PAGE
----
US about to slap disobedient European firms with sanctions over Russian gas project
“They will stop at nothing to block Nord Stream,” one of the sources told the media, referring to key figures in the current White House administration.
Initially, Gazprom's European partners were planning to become stakeholders in the Nord Stream 2 AG, which is registered in Switzerland. However, the Office of Competition and Consumer Protection, Poland’s antitrust watchdog, blocked the proposed joint venture between Gazprom and the European firms in 2016.
The challenge was addressed through a financial arrangement. The European partners offered loans for the project instead of creating a joint venture to work in line with legislation and regulators. Gazprom received €2 billion ($2.3 billion) to build a fifth of the pipeline.
The Nord Stream 2 project covers the construction of two threads of a gas pipeline that will run from Russia to the coast of Germany via the Baltic Sea. The controversial pipeline, approved by Germany and Finland, is projected to deliver 55 billion cubic meters of Russian natural gas to European customers every year. It's expected to be put into operation in 2019.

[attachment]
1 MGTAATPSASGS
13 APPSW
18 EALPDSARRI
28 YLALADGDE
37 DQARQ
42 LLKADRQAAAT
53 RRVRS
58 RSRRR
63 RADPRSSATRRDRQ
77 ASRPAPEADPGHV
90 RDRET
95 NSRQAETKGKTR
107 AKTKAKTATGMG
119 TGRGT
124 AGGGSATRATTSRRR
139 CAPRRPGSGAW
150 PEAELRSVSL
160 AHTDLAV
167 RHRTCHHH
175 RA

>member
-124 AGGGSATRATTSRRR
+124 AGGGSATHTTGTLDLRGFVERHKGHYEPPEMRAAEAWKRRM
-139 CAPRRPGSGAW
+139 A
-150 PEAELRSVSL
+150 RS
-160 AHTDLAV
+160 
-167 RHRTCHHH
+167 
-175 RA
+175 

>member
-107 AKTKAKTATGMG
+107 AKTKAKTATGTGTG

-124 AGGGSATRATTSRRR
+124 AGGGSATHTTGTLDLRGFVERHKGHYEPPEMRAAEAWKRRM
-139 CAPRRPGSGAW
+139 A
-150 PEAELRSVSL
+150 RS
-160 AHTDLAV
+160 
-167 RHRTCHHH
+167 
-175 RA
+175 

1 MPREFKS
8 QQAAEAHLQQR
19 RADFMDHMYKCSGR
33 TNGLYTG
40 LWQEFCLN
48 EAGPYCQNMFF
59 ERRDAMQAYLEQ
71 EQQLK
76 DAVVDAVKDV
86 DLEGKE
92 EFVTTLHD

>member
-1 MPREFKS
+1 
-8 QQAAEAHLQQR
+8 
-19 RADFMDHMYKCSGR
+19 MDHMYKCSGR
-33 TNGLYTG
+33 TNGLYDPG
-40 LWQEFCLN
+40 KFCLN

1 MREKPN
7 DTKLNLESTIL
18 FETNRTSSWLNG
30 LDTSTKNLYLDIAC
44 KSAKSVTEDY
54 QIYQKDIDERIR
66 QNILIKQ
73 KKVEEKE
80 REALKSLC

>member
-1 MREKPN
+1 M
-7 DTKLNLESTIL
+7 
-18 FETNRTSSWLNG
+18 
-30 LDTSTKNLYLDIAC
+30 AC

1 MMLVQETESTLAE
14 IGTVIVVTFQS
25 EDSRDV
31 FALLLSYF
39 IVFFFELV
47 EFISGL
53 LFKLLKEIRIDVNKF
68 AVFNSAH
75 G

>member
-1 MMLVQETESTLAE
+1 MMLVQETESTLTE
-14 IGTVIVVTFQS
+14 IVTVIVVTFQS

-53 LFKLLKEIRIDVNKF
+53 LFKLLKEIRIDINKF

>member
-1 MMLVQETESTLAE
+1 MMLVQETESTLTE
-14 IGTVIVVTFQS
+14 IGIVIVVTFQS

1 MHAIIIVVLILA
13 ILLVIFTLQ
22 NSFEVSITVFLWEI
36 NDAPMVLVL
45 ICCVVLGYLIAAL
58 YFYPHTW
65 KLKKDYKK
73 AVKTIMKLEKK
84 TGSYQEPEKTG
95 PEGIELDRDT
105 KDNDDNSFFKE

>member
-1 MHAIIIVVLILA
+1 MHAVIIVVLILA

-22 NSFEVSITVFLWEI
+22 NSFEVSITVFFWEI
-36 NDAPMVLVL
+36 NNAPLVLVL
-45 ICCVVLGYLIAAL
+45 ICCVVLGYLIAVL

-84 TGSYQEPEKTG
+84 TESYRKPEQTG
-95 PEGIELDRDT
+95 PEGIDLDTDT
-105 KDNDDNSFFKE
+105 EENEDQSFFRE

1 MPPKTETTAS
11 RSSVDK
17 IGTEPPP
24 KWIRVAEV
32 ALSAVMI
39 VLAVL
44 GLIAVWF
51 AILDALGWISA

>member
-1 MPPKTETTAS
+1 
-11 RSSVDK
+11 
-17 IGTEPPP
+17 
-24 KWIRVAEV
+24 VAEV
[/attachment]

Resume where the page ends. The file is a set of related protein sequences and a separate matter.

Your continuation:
The project was strongly opposed by some European states, including Ukraine, Poland and the Baltic countries. The US has also slammed the pipeline, claiming the project undermines energy security both in Europe and the US.
Ukraine vows 'merciless war' to secure Russian gas transit to Europe https://t.co/UBUg57ZGrn— RT (@RT_com) 29. mai 2018
“Everything is on the table. The administration is taking a whole-of-government approach to stopping the Nord Stream project,” the source said, as cited by the media.
Last summer, Congress approved the so-called Countering America’s Adversaries Through Sanctions Act (CAATSA). The legislation allows the White House to introduce punitive measures against the participants of the energy project, investing over $5 million in those enterprises.
“We have been clear that firms working in the Russian energy export pipeline sector are engaging in a line of business that carries sanctions risk,” a State Department spokeswoman told the media.